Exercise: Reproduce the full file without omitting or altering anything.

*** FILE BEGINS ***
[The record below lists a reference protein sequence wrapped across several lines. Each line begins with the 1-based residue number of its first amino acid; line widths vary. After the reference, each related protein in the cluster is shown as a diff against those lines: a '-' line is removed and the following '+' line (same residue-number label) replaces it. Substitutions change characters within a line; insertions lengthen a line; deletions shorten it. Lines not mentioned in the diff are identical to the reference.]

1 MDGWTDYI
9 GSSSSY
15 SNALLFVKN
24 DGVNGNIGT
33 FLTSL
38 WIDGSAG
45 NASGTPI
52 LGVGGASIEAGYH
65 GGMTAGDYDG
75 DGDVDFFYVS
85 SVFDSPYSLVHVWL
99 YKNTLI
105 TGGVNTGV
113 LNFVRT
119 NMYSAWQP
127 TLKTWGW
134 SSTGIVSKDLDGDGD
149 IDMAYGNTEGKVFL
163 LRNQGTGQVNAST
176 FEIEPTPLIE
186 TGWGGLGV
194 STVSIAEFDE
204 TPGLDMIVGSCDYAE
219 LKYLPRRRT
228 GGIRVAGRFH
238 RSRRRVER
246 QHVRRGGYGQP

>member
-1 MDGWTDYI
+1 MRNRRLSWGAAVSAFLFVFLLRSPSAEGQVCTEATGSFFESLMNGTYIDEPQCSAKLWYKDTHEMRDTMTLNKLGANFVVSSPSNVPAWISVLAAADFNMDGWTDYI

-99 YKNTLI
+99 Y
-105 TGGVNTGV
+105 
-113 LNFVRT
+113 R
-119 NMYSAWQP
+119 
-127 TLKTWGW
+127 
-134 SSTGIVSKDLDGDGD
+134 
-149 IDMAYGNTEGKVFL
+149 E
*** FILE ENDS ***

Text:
[The record below lists a reference protein sequence wrapped across several lines. Each line begins with the 1-based residue number of its first amino acid; line widths vary. After the reference, each related protein in the cluster is shown as a diff against those lines: a '-' line is removed and the following '+' line (same residue-number label) replaces it. Substitutions change characters within a line; insertions lengthen a line; deletions shorten it. Lines not mentioned in the diff are identical to the reference.]

1 MDGWTDYI
9 GSSSSY
15 SNALLFVKN
24 DGVNGNIGT
33 FLTSL
38 WIDGSAG
45 NASGTPI
52 LGVGGASIEAGYH
65 GGMTAGDYDG
75 DGDVDFFYVS
85 SVFDSPYSLVHVWL
99 YKNTLI
105 TGGVNTGV
113 LNFVRT
119 NMYSAWQP
127 TLKTWGW
134 SSTGIVSKDLDGDGD
149 IDMAYGNTEGKVFL
163 LRNQGTGQVNAST
176 FEIEPTPLIE
186 TGWGGLGV
194 STVSIAEFDE
204 TPGLDMIVGSCDYAE
219 LKYLPRRRT
228 GGIRVAGRFH
238 RSRRRVER
246 QHVRRGGYGQP

>member
-1 MDGWTDYI
+1 MRNRRLSWGAAVSAFLFVFLLRSPSAEGQVCTEATGSFFESLMNGTYIDEPQCSAKLWYKDTHEMRDTMTLNKLGANFVVSSPSNVPAWISVLAAADFNMDGWTDYI

-99 YKNTLI
+99 Y
-105 TGGVNTGV
+105 
-113 LNFVRT
+113 R
-119 NMYSAWQP
+119 
-127 TLKTWGW
+127 
-134 SSTGIVSKDLDGDGD
+134 
-149 IDMAYGNTEGKVFL
+149 E